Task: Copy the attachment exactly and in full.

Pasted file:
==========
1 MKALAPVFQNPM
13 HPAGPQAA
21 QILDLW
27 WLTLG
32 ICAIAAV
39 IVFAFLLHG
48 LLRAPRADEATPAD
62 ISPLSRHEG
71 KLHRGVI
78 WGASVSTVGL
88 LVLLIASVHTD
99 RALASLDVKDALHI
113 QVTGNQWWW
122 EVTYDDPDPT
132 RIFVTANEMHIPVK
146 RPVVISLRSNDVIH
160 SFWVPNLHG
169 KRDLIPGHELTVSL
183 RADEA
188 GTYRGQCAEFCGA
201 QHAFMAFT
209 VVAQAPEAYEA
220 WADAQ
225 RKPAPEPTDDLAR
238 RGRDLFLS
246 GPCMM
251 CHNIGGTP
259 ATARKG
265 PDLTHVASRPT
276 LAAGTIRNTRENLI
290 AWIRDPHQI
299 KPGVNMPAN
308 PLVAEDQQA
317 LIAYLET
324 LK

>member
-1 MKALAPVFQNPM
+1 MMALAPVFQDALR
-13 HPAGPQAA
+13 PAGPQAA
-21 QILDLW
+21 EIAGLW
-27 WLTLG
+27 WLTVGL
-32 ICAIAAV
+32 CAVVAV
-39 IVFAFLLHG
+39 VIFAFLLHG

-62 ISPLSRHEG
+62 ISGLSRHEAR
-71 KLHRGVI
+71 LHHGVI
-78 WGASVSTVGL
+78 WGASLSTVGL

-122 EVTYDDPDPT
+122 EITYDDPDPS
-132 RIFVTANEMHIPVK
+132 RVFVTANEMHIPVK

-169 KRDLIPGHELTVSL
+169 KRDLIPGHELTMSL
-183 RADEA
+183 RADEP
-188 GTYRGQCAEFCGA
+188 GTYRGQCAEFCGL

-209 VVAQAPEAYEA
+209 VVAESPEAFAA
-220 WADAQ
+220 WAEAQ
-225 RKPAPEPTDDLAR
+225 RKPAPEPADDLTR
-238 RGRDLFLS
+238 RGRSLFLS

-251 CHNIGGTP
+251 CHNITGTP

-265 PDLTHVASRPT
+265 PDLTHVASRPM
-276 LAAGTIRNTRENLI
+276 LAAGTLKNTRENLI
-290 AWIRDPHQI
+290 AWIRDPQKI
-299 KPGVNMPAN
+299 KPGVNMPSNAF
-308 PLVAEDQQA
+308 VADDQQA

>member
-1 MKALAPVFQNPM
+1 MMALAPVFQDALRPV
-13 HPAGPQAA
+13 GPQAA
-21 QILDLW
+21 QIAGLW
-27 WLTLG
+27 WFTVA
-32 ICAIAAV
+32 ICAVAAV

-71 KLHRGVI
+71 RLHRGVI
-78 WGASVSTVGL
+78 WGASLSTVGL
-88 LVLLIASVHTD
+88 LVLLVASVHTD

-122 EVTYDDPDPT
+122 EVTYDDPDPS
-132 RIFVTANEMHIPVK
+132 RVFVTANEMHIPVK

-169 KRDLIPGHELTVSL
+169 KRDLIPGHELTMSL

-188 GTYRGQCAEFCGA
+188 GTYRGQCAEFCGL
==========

1 MKALAPVFQNPM
13 HPAGPQAA
21 QILDLW
27 WLTLG
32 ICAIAAV
39 IVFAFLLHG
48 LLRAPRADEATPAD
62 ISPLSRHEG
71 KLHRGVI
78 WGASVSTVGL
88 LVLLIASVHTD
99 RALASLDVKDALHI
113 QVTGNQWWW
122 EVTYDDPDPT
132 RIFVTANEMHIPVK
146 RPVVISLRSNDVIH
160 SFWVPNLHG
169 KRDLIPGHELTVSL
183 RADEA
188 GTYRGQCAEFCGA
201 QHAFMAFT
209 VVAQAPEAYEA
220 WADAQ
225 RKPAPEPTDDLAR
238 RGRDLFLS
246 GPCMM
251 CHNIGGTP
259 ATARKG
265 PDLTHVASRPT
276 LAAGTIRNTRENLI
290 AWIRDPHQI
299 KPGVNMPAN
308 PLVAEDQQA
317 LIAYLET
324 LK

>member
-1 MKALAPVFQNPM
+1 MMALAPVFQDALR
-13 HPAGPQAA
+13 PAGPQAA
-21 QILDLW
+21 EIAGLW
-27 WLTLG
+27 WLTVGL
-32 ICAIAAV
+32 CAVVAV
-39 IVFAFLLHG
+39 VIFAFLLHG

-62 ISPLSRHEG
+62 ISGLSRHEAR
-71 KLHRGVI
+71 LHHGVI
-78 WGASVSTVGL
+78 WGASLSTVGL

-122 EVTYDDPDPT
+122 EITYDDPDPS
-132 RIFVTANEMHIPVK
+132 RVFVTANEMHIPVK

-169 KRDLIPGHELTVSL
+169 KRDLIPGHELTMSL
-183 RADEA
+183 RADEP
-188 GTYRGQCAEFCGA
+188 GTYRGQCAEFCGL

-209 VVAQAPEAYEA
+209 VVAESPEAFAA
-220 WADAQ
+220 WAEAQ
-225 RKPAPEPTDDLAR
+225 RKPAPEPADDLTR
-238 RGRDLFLS
+238 RGRSLFLS

-251 CHNIGGTP
+251 CHNITGTP

-265 PDLTHVASRPT
+265 PDLTHVASRPM
-276 LAAGTIRNTRENLI
+276 LAAGTLKNTRENLI
-290 AWIRDPHQI
+290 AWIRDPQKI
-299 KPGVNMPAN
+299 KPGVNMPSNAF
-308 PLVAEDQQA
+308 VADDQQA

>member
-1 MKALAPVFQNPM
+1 MMALAPVFQDALRPV
-13 HPAGPQAA
+13 GPQAA
-21 QILDLW
+21 QIAGLW
-27 WLTLG
+27 WFTVA
-32 ICAIAAV
+32 ICAVAAV

-71 KLHRGVI
+71 RLHRGVI
-78 WGASVSTVGL
+78 WGASLSTVGL
-88 LVLLIASVHTD
+88 LVLLVASVHTD

-122 EVTYDDPDPT
+122 EVTYDDPDPS
-132 RIFVTANEMHIPVK
+132 RVFVTANEMHIPVK

-169 KRDLIPGHELTVSL
+169 KRDLIPGHELTMSL

-188 GTYRGQCAEFCGA
+188 GTYRGQCAEFCGL